I believe in lunch detention.
Recently, I had an opportunity to see and talk with several of my former students. Some have e-mailed, called, come by the school to visit, and approached me in the mall or a restaurant. They hug me, share their most sincere gratitude, summarize every detail of their young adult lives, and seek council for their dilemmas. Whatever my individual conversation with students I’ve taught in the past, several of them seem to remember and comment on a very significant experience: serving lunch detention in room 108.
While all of my students can tell you that I have a zero tolerance policy for disrespect and disruption, they might also joke that I have an honorary degree in translating teenage classroom misbehavior. My observations conclude that, while on the surface it appears that Johnny, who sleeps in class, is lazy and nonchalant about his education, he is actually saying, Please just give me a few minutes to sleep. I worked until 11:30 last night. And I have to work because Mama is counting on me to pay the light bill and car insurance. Further analysis has led me to conclude that Sally and Jamal’s blatant disregard for rule number four on my bulletin board, No eating in class, is a reflection of something more poignant. Sally’s really confessing, I’m trapped in an overweight body that I hate, and ironically, I turn to food for comfort. Jamaal’s situation is this: My mama hasn’t cooked in four days. I’m just hungry.
After teaching for one year, I decided to revamp my lunch detention policy. Soon, five to eight minutes of detention would become a time when students could share, receive guidance and counsel, ask questions, and learn more about me. Our conversations ranged from how they were getting along in their other classes to what emotional difficulties they were experiencing. In some instances, I’ve shared my own testimonies, read a scripture or a page from my journal, played an uplifting track from my CD collection, and even told stories from my childhood and college experiences.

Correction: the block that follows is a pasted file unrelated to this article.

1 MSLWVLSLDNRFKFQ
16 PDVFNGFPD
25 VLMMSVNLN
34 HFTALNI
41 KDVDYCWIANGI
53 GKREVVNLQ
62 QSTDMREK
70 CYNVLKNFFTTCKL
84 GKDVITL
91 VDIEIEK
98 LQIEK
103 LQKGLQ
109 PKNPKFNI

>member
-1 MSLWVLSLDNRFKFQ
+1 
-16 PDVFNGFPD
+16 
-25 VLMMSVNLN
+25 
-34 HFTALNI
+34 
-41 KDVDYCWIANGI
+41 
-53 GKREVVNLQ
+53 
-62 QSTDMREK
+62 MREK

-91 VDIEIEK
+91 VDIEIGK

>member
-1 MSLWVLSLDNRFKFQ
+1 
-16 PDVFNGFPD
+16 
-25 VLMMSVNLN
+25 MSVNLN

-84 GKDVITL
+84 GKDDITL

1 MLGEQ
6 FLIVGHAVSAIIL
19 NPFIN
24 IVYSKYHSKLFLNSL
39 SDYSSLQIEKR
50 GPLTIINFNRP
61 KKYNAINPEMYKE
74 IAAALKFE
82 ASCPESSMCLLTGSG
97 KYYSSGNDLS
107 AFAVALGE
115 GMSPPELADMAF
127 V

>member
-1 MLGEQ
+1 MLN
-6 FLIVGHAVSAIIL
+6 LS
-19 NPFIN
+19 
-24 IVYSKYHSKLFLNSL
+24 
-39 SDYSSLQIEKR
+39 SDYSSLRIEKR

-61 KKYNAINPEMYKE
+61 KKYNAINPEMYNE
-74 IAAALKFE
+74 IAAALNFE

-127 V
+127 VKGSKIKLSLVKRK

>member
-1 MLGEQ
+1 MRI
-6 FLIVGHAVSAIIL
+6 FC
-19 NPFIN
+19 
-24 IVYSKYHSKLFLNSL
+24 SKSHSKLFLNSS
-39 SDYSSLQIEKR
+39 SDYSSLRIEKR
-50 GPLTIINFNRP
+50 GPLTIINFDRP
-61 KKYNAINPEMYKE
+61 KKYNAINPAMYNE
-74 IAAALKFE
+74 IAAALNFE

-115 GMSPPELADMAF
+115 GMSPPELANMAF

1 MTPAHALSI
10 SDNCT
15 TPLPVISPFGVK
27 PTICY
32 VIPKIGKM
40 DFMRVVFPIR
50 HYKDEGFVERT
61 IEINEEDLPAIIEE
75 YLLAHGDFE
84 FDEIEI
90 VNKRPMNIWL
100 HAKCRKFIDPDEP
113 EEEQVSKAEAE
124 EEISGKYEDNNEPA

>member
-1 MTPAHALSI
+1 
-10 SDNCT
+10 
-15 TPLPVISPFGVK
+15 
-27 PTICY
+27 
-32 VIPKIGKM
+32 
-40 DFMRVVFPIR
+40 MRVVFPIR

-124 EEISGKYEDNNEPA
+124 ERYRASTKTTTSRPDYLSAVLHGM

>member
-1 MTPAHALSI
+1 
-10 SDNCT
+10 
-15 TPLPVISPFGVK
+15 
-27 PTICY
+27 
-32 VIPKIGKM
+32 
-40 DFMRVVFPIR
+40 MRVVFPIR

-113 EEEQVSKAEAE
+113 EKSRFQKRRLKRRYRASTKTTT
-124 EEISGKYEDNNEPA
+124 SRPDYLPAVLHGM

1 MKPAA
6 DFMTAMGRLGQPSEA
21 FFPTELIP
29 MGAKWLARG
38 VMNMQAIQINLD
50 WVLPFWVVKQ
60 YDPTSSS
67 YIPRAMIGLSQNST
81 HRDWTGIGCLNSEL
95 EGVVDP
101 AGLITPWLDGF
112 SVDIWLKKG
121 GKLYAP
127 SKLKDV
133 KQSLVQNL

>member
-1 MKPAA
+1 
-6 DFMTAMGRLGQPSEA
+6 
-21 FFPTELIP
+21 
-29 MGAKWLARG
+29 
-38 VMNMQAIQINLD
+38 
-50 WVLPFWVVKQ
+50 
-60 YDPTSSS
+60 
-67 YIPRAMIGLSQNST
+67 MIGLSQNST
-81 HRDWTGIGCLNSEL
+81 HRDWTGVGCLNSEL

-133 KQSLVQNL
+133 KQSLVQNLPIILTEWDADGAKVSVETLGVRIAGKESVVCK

I was oblivious to the impact these talks had on my children. Later, some students testified that our chats played a major role in their independence and healing from depression, anger, low self-esteem, arrogance, self-pity, and even racism.
In my classroom, I keep a Sunshine Folder, where I house notes from students. One of them reads, Mrs. Taylor, that day you told me in lunch detention that I am one of the smartest students you ever taught, you made me feel so good about myself. Another one reads, At first I thought you were just being mean when you gave me lunch detention for three days in a row. Now I know you were giving me so much more. Another student wrote, Thanks for the advice, Mrs. Taylor. You helped me find the confidence I needed to end an emotionally abusive relationship. Finally, my favorite note simply reads, Thanks Mrs. Taylor, for giving me lunch detention!
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